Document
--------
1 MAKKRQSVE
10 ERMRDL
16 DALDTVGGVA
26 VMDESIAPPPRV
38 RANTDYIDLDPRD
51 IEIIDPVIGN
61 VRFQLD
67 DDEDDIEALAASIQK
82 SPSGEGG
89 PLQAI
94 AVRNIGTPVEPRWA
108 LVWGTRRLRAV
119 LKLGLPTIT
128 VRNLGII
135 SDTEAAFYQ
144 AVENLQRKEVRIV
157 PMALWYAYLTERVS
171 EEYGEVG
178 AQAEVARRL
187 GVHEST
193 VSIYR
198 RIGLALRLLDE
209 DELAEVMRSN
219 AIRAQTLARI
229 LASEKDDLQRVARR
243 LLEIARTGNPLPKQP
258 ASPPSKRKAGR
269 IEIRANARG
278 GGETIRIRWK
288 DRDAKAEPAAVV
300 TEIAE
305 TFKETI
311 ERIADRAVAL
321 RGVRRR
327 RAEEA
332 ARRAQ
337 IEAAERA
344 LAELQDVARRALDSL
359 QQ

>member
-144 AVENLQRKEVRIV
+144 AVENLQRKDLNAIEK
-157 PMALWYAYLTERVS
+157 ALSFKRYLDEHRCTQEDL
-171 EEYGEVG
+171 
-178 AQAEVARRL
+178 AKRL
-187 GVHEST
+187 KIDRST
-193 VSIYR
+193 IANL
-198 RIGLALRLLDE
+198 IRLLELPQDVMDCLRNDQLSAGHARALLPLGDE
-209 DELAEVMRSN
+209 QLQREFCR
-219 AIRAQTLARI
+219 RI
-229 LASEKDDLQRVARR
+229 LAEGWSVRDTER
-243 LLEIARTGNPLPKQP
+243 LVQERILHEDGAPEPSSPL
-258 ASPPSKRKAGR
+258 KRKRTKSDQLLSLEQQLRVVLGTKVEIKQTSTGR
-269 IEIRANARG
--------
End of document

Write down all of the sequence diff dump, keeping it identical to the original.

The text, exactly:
1 MAKKRQSVE
10 ERMRDL
16 DALDTVGGVA
26 VMDESIAPPPRV
38 RANTDYIDLDPRD
51 IEIIDPVIGN
61 VRFQLD
67 DDEDDIEALAASIQK
82 SPSGEGG
89 PLQAI
94 AVRNIGTPVEPRWA
108 LVWGTRRLRAV
119 LKLGLPTIT
128 VRNLGII
135 SDTEAAFYQ
144 AVENLQRKEVRIV
157 PMALWYAYLTERVS
171 EEYGEVG
178 AQAEVARRL
187 GVHEST
193 VSIYR
198 RIGLALRLLDE
209 DELAEVMRSN
219 AIRAQTLARI
229 LASEKDDLQRVARR
243 LLEIARTGNPLPKQP
258 ASPPSKRKAGR
269 IEIRANARG
278 GGETIRIRWK
288 DRDAKAEPAAVV
300 TEIAE
305 TFKETI
311 ERIADRAVAL
321 RGVRRR
327 RAEEA
332 ARRAQ
337 IEAAERA
344 LAELQDVARRALDSL
359 QQ

>member
-144 AVENLQRKEVRIV
+144 AVENLQRKDLNAIEK
-157 PMALWYAYLTERVS
+157 ALSFKRYLDEHRCTQEDL
-171 EEYGEVG
+171 
-178 AQAEVARRL
+178 AKRL
-187 GVHEST
+187 KIDRST
-193 VSIYR
+193 IANL
-198 RIGLALRLLDE
+198 IRLLELPQDVMDCLRNDQLSAGHARALLPLGDE
-209 DELAEVMRSN
+209 QLQREFCR
-219 AIRAQTLARI
+219 RI
-229 LASEKDDLQRVARR
+229 LAEGWSVRDTER
-243 LLEIARTGNPLPKQP
+243 LVQERILHEDGAPEPSSPL
-258 ASPPSKRKAGR
+258 KRKRTKSDQLLSLEQQLRVVLGTKVEIKQTSTGR
-269 IEIRANARG